As most business owners do, in the early days of your business, you may have bought the first business insurance policy offered to you. As the years go by, you may renew the same policy each year without reviewing your coverage.
Here’s why that doesn’t always work; as your business grows and adapts, change is inevitable. The last thing you want is to find yourself in a position where your policy doesn’t fit the claim, and you end up paying out of pocket. Depending on the size of the claim may mean the end of your business. On the other hand, you may be paying for coverage you don’t even need anymore.
Insurance isn’t one size fits all. The industry you are in, the amount you make, and the level of risk you face all factor into the amount of coverage you have and how much you pay for it. So, when there are changes to your business, your insurance policy needs to be updated to accurately reflect your growing business needs and ensure you are covered.
Five Signs You’ve Outgrown Your Business Insurance Policy
Not sure if you’re ready for an update? Here’s a list of five signs you’ve outgrown your current business insurance policy:
1. Significant Growth in Revenue
More money could mean more problems if you don’t update your policy. As your business grows, so does your risk exposure. A meaningful change in revenue means you need to change your coverage level to reflect the increase. Think of it this way; if you double the number of products you’re company manufactures annually, more people buy them. The more people buy them, the more risk you face. More money means more problems.
One way to protect your business from the increased exposure is to increase your liability limit. Speak with your broker to identify ways to manage your risk with business insurance.
2. Change in Products or Services You Offer
Much like increased revenue translates to increased exposure, so does an increase in the products or services you offer. Say you are a landscaper. Depending on where you live in Canada, this type of work can be seasonal. Now say you want to increase your revenue by including snow removal in the services you offer.
Snow removal is a high-risk industry, meaning you will need to increase your coverage to cover potential claims that could result from your professional activities, such as a slip-and-fall. If you make changes to your products or services, your broker needs to know, especially if it is a high-risk product, such as an e-cigarette, or service, like snow removal.
3. Moving Office Space
Your commercial property insurance is directly tied to your office, so if you move to a new location or expand to more offices, your policy needs to be updated. If you move to an area that is densely populated or has a higher rate of crime or vandalism, this can cause your rate to be higher as well.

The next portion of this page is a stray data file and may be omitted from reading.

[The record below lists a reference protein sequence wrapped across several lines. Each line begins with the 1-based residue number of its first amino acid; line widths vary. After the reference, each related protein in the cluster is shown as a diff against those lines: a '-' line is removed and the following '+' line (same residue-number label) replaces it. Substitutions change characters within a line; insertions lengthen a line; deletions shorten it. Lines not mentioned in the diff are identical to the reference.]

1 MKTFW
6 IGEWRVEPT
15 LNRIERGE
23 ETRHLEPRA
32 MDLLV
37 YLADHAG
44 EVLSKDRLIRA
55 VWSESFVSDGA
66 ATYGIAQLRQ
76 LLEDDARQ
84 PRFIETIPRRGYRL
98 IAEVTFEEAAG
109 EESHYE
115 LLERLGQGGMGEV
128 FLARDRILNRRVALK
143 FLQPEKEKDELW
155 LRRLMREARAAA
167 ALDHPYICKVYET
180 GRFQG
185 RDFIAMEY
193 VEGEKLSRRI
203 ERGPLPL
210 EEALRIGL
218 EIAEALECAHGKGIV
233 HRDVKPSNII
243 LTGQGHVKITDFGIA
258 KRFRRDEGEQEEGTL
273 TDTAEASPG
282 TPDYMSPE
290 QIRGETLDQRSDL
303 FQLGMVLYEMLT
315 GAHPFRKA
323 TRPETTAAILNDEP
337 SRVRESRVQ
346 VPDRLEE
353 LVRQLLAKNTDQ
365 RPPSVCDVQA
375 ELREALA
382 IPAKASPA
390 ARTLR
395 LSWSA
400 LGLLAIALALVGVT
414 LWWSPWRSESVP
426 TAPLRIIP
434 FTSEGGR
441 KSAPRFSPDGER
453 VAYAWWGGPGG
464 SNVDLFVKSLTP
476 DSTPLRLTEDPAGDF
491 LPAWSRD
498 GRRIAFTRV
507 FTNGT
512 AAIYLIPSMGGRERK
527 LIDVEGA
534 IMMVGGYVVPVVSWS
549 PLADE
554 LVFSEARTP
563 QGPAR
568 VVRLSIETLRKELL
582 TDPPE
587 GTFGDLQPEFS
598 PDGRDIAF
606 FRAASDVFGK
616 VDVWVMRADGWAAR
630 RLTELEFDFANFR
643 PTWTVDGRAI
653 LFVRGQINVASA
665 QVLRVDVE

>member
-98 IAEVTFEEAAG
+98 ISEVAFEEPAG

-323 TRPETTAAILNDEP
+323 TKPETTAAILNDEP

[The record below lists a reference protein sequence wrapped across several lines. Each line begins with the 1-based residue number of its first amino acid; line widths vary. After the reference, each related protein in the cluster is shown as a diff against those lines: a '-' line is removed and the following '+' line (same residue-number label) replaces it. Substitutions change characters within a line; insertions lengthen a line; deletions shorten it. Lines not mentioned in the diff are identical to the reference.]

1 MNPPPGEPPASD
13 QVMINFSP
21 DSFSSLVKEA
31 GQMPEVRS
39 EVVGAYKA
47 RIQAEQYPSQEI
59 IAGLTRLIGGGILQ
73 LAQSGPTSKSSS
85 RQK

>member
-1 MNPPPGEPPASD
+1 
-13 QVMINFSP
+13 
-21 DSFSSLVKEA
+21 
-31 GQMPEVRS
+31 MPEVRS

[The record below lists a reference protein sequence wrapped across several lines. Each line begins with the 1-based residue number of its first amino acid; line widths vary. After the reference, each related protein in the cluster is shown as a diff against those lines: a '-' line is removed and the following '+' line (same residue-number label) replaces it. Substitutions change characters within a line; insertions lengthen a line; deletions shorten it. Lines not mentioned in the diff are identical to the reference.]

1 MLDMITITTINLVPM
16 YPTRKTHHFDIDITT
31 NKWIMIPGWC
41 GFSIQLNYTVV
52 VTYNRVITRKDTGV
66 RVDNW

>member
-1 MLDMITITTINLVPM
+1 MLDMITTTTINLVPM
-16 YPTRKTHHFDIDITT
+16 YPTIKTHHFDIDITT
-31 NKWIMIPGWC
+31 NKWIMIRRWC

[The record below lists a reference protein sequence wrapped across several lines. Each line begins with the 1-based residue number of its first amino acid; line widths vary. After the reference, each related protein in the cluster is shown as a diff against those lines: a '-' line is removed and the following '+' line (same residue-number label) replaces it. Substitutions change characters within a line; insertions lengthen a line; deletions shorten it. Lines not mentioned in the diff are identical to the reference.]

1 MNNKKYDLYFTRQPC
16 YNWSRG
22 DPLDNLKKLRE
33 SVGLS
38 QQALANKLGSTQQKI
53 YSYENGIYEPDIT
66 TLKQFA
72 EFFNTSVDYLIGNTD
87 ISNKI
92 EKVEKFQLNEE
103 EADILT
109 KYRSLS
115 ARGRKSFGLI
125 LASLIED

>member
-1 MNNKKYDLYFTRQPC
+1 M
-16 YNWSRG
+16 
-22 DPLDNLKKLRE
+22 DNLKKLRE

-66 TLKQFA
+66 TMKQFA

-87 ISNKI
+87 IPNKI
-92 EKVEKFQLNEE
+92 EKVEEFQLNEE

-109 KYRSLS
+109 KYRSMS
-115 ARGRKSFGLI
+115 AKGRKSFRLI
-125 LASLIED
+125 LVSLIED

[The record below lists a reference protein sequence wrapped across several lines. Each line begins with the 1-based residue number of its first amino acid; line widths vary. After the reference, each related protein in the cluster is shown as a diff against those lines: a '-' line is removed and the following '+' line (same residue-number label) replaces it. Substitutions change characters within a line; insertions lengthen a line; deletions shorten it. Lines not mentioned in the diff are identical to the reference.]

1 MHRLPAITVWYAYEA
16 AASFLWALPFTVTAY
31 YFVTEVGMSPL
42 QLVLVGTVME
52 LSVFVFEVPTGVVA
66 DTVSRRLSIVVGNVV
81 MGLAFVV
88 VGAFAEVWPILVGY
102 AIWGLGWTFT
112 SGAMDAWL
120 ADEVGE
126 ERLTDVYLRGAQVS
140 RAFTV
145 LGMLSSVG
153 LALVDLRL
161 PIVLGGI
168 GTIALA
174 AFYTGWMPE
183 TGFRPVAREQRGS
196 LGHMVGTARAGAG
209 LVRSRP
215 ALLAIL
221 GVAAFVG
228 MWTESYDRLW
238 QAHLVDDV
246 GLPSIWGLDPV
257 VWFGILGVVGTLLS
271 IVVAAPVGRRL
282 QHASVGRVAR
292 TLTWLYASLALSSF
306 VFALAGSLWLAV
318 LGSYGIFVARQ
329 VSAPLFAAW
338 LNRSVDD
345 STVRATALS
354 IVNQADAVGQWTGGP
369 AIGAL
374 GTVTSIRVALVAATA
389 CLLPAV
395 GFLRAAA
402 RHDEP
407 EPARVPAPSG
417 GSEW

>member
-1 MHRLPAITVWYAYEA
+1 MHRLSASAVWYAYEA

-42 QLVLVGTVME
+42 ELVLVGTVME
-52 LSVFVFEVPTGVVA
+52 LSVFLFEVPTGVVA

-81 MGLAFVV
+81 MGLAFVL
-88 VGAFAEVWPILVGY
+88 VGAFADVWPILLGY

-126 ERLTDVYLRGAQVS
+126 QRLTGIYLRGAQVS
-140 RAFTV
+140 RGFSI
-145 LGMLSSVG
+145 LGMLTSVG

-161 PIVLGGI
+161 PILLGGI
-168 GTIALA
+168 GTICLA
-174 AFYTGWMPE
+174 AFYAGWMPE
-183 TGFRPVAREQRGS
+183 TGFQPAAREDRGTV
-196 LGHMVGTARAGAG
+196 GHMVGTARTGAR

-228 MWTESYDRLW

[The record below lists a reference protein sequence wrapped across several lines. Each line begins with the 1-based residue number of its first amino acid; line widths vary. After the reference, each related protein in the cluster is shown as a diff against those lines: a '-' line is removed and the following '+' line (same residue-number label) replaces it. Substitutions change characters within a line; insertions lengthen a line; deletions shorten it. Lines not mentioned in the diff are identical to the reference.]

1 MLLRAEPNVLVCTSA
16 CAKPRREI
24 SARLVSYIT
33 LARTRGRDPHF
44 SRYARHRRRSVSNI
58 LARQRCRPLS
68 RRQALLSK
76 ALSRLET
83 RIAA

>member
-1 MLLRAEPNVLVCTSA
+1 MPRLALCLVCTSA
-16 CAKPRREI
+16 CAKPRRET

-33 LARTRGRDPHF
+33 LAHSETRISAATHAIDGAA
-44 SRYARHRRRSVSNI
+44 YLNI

4. Hiring More Employees
There’s a trend here – as your business grows, you can afford to hire more employees. With more employees, comes more risk. Your business insurance most likely covers full-time employees. However, the limit total usually includes all employees rather than each individual (e.g., a $2M limit across all five employees). Sub-contractors are generally not covered by your policy. However, your business can still be named in a lawsuit if they are found liable.
For example, if you are a spa owner renting a room to a massage therapist three days a week and they are sued for malpractice, as their employer, you and your business could be named in the lawsuit. To ensure everyone is adequately covered, your sub-contractors should have their own liability insurance.
5. Purchasing New Equipment
If your business has grown, chances are you’ve purchased more equipment. It this equipment breaks down, your coverage may cover the cost to replace or repair. However, contents insurance and equipment breakdown insurance typically have a specific limit of equipment covered (e.g., $30,000), which is why you need to let your broker know when you grow, so you have adequate coverage.
How Much Does It Cost To Update My Policy?
The cost of business insurance ranges depending on several factors, including the type of industry you work in, your annual and projected revenue, and the size of your business. Changes to any of these will affect the cost of your premium. On average, as a small business owner, you can expect to spend $650 on a $1M general liability insurance policy.
As your business grows, so does your to-do list. Make sure updating your business insurance is at the top. Ready to see what business insurance looks like for your growing business? Start an online application to get started today.
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